Replacing a headlight on more conventional vehicles is usually quite simple: remove the electrical connector, rotate and remove the bulb and put in a new one. The Versa replacement is no different, except that access to the bulb is limited by the car’s raked design and a structural crossmember that is ideally placed to make it seem impossible.
Here’s what you’ll need: a new replacement bulb (I used the Sylvania 9003) and a flashlight.
The bulb sits low in the fender, at the very rear end of that massive headlight assembly. You can’t see the bulb itself, but, by shining the flashlight through the hole between the fender and crossmember you can spot the wires leading to it. The wires terminate in a rectangular connector located in the center of a rubber doughnut.
Gently pull that connector straight back, being careful to pull on the plastic connector itself and not on the wires. There is no locking tab here, as the connector is held in place by friction against the doughnut. Bend the wires a little to get them out of the way.
The rubber doughnut comes out next. Although there is a little pull-tab on it to help you get it out, the tab is too small for my fingers and in the wrong place. I found it easier to work my fingers around the edge of the doughnut, gently pulling it out of its socket until it comes free.
A spring clip holds the bulb in place, and this is the most annoying part of the operation. To see the clip clearly you have to stick your head into the engine bay and shine the flashlight through the hole behind the crossmember. I highly recommend that you do this, as a visual orientation will make the job a thousand times easier. You’ll see a little “T” shaped retainer on one side of the bulb, under the crossbar of which are sprung the wires of the clip. Pushing the wire clip towards the front of the car and away from the “T” releases it.
Once you’ve released the spring clip, the bulb is ready to come out. BUT DON”T REMOVE IT YET!!! Use the flashlight to visually check the orientation of the three electrical connection spades on the back. Make a mental note of how the bulb sits in the headlight assembly. Now you can pull the old bulb out.
I find the bulbs themselves to be strikingly beautiful little objects – automotive art and function combined in their finest form. If you look carefully with your flashlight into the damaged bulb, you might be able to see the dangling hair-like filament that has caused your woes. Enough about that, though. You can’t fix it, so just throw it away.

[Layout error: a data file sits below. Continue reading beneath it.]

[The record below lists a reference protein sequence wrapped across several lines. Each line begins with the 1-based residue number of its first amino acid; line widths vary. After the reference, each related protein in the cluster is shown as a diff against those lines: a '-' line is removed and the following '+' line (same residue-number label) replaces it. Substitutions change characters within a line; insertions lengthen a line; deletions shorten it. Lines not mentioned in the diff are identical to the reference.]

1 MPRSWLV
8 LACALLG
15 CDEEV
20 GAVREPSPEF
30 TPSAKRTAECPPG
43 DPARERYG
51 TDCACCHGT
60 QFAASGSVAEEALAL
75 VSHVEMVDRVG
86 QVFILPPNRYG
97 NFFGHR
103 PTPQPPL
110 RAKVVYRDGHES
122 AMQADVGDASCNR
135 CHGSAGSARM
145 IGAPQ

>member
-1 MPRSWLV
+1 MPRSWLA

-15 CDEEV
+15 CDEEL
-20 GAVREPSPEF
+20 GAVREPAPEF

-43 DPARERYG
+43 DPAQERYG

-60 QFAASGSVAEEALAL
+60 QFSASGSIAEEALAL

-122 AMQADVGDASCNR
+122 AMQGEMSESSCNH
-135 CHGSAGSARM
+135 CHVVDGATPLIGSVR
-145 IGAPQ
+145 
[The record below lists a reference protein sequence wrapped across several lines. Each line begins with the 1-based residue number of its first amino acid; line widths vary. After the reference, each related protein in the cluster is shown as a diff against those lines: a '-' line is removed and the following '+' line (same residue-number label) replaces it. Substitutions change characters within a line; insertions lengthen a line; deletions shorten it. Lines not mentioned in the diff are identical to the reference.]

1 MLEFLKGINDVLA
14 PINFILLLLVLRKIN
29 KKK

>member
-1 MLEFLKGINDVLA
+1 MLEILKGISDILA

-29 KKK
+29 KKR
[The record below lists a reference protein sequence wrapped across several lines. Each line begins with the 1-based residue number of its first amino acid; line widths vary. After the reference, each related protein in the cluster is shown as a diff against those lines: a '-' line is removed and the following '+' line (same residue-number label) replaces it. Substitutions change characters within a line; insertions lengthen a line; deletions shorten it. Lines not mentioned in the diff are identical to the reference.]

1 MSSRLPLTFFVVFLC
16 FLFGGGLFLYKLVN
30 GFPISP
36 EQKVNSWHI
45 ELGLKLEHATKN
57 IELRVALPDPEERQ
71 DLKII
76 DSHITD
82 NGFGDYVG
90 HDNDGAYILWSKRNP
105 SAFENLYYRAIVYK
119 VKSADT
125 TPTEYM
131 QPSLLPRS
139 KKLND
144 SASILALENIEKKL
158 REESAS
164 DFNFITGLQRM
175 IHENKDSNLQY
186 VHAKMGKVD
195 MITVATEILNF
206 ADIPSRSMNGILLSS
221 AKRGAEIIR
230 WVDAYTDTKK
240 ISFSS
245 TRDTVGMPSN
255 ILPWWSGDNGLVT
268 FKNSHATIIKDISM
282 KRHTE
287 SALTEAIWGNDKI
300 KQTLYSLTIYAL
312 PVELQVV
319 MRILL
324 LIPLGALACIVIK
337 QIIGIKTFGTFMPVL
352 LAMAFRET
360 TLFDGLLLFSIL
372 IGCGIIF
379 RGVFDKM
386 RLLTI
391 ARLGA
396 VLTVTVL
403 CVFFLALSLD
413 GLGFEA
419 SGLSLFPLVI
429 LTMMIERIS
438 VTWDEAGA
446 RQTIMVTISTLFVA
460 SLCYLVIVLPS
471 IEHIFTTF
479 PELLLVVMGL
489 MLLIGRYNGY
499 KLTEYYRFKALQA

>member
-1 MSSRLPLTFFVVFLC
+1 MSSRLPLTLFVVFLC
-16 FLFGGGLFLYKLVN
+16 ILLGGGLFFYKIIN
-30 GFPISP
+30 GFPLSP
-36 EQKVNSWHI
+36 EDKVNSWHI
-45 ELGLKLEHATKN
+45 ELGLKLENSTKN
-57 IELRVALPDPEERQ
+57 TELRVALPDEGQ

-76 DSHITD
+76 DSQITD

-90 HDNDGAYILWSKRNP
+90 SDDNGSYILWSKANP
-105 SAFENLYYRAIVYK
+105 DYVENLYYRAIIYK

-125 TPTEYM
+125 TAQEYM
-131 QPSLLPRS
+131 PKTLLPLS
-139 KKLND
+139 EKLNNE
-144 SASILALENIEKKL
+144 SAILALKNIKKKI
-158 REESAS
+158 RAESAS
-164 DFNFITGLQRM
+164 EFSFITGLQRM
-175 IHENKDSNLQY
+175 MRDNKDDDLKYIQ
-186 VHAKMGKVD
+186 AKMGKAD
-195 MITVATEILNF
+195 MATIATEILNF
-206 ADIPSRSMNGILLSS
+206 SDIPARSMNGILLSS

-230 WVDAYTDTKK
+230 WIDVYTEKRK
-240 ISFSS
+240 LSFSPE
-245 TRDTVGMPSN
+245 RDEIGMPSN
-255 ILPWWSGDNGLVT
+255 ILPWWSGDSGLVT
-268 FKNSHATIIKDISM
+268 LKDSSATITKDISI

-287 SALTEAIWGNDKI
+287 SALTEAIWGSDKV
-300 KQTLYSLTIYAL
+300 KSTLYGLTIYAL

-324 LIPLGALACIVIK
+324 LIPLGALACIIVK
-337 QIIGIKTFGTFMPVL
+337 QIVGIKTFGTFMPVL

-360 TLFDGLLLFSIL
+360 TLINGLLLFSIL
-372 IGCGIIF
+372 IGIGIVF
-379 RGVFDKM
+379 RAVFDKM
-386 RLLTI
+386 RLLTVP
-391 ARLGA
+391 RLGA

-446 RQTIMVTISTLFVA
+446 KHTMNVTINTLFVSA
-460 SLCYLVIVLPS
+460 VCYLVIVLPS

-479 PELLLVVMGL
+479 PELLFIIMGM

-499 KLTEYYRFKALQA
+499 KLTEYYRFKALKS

Be careful not to touch the glass part of the new bulb. The oil from your finger will create a hotspot that could cause the bulb to explode. If you do accidentally touch it, wipe it off with denatured alcohol.
Insert the bulb into the socket exactly the same way the old one came out – there are tabs around the edge of the bulb holder to guide you. With the bulb in place, take a look at it through the headlight lens to make sure it is sitting firmly in the socket.
Carefully snap the wires of the spring clip under the “T” shaped retainer to lock the bulb in place. You will want to stick your head in the engine compartment again just to make sure that the clip is seated firmly.
The key to replacing the doughnut is to remember that it fits inside the ring-shaped holder, not outside. It takes a little cramming, a little shoving, and little squeezing, but eventually it will pop into place. Make sure that the back end of the bulb sits clearly in the hole of the doughnut.
The electrical connector only fits one way, but you can’t see which way that is. I found that the wires have a natural memory – they will guide you as to which way the connector wants to sit. Gently press the connector onto the spades of the new bulb – be gentle, as you don’t want to bend anything. You’ll feel when it’s lined up. Again, there are no locking tabs: it just pushes in to place.
There are two kinds of resistance you might feel on the connector if it won’t go on. A hard resistance, where it simply won’t fit, means you don’t have it turned to match the spades on the bulb. A soft resistance, where it feels kind of spongy, means that bulb isn’t completely fitting inside the hole of the rubber doughnut. Reworking the doughnut will fix this issue.
Wipe your hands on a rag – there’s a protectant oil on the connector – and test out your headlights. Your reward should be immediate and bright. Check the high beams, too.
The dealer is a great place to take your Versa for a variety of ills, but changing your headlight bulb doesn’t have to be one of them!